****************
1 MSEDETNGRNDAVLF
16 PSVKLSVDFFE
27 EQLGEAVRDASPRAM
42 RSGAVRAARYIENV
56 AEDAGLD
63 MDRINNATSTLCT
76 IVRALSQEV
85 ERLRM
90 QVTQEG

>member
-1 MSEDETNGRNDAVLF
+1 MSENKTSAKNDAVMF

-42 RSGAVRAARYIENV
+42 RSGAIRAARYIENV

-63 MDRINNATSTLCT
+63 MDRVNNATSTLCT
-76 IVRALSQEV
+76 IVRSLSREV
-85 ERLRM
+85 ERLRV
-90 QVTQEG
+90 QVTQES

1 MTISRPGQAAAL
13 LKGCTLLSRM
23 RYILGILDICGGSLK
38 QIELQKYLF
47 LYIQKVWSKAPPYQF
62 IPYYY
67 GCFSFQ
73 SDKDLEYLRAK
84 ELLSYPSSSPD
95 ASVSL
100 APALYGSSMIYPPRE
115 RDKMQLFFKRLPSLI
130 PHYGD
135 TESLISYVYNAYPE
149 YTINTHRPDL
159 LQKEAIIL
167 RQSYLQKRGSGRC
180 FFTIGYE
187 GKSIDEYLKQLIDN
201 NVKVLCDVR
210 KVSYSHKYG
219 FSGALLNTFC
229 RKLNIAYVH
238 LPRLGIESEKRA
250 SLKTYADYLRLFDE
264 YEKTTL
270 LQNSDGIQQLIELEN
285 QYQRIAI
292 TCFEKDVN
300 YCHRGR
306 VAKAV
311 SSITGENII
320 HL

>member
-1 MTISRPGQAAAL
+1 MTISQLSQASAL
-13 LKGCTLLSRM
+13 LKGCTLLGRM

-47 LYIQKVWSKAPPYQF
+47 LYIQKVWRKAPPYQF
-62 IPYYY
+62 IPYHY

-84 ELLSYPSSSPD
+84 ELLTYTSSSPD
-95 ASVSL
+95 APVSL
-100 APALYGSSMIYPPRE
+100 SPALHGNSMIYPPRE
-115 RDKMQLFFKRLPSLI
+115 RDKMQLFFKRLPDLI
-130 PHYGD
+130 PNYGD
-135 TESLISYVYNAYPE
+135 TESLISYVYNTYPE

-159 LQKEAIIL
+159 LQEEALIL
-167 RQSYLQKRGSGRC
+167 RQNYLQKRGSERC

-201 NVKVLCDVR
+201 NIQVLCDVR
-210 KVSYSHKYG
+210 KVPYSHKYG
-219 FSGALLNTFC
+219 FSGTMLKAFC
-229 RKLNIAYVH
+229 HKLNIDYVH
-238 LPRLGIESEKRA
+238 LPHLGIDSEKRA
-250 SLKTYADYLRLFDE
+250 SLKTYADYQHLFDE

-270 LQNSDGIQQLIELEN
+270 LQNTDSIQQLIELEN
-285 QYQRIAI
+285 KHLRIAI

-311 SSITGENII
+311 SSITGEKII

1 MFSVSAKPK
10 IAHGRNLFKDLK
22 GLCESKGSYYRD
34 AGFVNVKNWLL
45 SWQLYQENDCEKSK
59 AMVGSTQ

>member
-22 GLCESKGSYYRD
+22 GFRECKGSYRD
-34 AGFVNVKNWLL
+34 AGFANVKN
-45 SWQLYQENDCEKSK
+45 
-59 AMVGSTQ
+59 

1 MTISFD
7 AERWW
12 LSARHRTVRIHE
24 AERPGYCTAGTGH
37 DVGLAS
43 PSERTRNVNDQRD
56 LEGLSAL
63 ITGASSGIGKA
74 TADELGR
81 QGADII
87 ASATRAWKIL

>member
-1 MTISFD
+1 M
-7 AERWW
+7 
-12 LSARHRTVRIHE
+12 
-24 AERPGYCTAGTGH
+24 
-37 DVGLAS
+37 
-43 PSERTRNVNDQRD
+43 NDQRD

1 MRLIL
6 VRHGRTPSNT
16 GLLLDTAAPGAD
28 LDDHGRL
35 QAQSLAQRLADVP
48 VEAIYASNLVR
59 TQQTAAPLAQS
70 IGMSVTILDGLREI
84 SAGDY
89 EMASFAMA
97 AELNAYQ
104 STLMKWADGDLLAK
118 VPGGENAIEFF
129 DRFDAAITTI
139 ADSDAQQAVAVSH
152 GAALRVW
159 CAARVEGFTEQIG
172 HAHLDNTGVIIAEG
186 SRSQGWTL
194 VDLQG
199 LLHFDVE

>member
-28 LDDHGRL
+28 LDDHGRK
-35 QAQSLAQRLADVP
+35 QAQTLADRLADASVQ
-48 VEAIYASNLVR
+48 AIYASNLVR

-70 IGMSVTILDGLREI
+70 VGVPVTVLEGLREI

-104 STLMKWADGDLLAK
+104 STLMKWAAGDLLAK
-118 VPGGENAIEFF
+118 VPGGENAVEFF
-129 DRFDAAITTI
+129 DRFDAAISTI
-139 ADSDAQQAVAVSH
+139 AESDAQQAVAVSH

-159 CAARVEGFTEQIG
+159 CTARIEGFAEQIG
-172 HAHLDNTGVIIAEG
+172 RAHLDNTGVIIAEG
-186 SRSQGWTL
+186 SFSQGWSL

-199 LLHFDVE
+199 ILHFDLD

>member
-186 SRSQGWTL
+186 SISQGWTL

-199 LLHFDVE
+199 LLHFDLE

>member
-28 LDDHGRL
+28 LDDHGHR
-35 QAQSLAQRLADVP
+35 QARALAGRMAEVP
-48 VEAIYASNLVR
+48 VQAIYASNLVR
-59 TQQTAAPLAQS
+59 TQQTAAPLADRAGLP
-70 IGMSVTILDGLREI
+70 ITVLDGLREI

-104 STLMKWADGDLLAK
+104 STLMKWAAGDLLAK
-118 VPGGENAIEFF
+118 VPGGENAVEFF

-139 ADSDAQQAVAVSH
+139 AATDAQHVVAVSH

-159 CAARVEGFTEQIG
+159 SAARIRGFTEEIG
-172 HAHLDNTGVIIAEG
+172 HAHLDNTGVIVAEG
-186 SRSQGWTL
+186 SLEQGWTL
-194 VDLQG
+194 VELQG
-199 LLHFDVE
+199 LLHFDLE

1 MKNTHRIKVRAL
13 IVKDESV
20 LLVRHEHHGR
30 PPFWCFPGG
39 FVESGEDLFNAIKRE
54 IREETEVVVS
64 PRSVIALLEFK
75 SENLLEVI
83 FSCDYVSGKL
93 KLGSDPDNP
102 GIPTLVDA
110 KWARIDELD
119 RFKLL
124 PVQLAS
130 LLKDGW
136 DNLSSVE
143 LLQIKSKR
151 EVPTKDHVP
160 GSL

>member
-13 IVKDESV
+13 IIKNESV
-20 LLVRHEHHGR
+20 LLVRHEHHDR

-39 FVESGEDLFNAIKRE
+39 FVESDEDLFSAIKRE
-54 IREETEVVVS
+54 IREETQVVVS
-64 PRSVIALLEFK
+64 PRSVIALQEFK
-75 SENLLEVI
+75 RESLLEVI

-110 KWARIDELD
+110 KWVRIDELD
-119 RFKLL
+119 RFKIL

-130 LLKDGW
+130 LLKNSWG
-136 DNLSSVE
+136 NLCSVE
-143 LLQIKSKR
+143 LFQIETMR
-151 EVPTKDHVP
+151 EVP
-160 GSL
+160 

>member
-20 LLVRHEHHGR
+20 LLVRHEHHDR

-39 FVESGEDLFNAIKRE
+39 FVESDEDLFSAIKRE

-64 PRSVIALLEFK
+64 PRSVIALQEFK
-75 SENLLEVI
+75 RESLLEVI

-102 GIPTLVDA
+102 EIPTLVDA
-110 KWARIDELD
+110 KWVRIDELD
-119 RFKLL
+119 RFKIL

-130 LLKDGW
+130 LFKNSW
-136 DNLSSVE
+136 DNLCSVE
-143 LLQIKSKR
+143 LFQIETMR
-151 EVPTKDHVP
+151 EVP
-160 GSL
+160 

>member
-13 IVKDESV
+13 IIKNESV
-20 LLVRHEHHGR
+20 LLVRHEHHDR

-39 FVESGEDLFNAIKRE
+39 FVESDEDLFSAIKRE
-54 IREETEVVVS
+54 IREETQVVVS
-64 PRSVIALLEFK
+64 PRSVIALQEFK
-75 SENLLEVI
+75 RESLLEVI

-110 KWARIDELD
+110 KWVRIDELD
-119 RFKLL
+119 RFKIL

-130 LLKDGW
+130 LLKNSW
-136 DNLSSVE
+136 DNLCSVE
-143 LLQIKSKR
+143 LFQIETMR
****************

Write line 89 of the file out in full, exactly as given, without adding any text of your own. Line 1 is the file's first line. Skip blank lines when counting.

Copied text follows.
-238 LPRLGIESEKRA